The Royal Ballet of Flanders
Impressing the Czar
by David Mead
November 6, 2008 -- Sadler's Wells Theatre, London
Kathryn Bennetts, artistic director of The Royal Ballet of Flanders, was William Forsythe’s ballet mistress for fifteen years. Since moving to Antwerp in 2005, she has been working to cast off the company’s safe image. On the evidence of their London performances she is well on the way to succeeding. Her knowledge of Forsythe’s work, her ability to communicate it and her dancers’ ability to dance it are clear from the moment the curtain rises.
“Impressing the Czar” opens with “Potemkin’s Signature” which takes place on a stage brimming with props, including what looks like a giant chess board set at an angle with objects on and around it. It is an almost anarchic mix of references to the arts and current events. There is so much going on you just don’t know where to look. Canvasses are unrolled and wrapped around the dancers, who at one point take a pose, looking for all the world like a work by some Flemish master. A commentary is provided by Agnes (Helen Pickett) and Rosa (Karina Jager-von Stuplnagel) that includes references to Sarah Palin and the credit crunch. They seem to be trying to find their favourite piece of art, which turns out to be Mr. Pnut on TV. Among all this, dancers perform a crazy mix of dance styles, from court dance to some impressive contemporary ballet. The whole act is a riot of action and colour.
That ballet gives a taste of the highlight of the evening, “In the Middle, Somewhat Elevated”. All nine dancers performed with great verve, especially Aki Saito, the leading female, who combined explosive power, razor-sharp movement and moments of delicious melting. The dancers got right inside the music and Forsythe’s choreography. They were clean, sharp and technically superb. Yet they seemed to really understand the work rather than be focusing simply on the movement. The contrast with the Mariinsky Ballet, who performed the same work in London earlier in the season and who seemed to smooth out Forsythe’s edginess, could not have been sharper.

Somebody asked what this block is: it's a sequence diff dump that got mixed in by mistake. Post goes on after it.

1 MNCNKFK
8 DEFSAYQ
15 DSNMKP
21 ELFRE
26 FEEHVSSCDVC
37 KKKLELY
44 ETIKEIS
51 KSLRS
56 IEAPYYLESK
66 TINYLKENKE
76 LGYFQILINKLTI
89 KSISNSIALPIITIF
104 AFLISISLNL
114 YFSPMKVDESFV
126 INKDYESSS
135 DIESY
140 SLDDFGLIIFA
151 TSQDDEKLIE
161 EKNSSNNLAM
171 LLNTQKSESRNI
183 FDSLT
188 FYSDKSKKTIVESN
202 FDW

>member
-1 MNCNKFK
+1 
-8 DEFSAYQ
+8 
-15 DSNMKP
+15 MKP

The third act gets steadily more manic and comic. “La Maison de Mezzo-Prezzo” links back to the opening, with the props and dancers, including Mr. Pnut, dragged forward in turn, displayed to the audience and auctioned off. Agnes tries to keep control, haranguing everyone, the front row included, in a way Basil Fawlty would have been proud of. It’s crazy, manic, and quite brilliant. The mass circular dance that follows in “Bongo Bongo Nageela” is like some tribal ritual, with everyone, men included, dressed in schoolgirl uniforms. It was humorous but with a hint of menace too. And so to the finale, “Mr Pnut goes to the Big Top”, so madcap it leaves you breathless.
“Impressing the Czar” does leave you wondering what on earth it was all about, especially if you haven’t read the programme. Even then, I’m not sure that anyone watching it understands everything. But you don’t need to and it doesn’t really matter anyway. Just sit back and enjoy the madness of it all.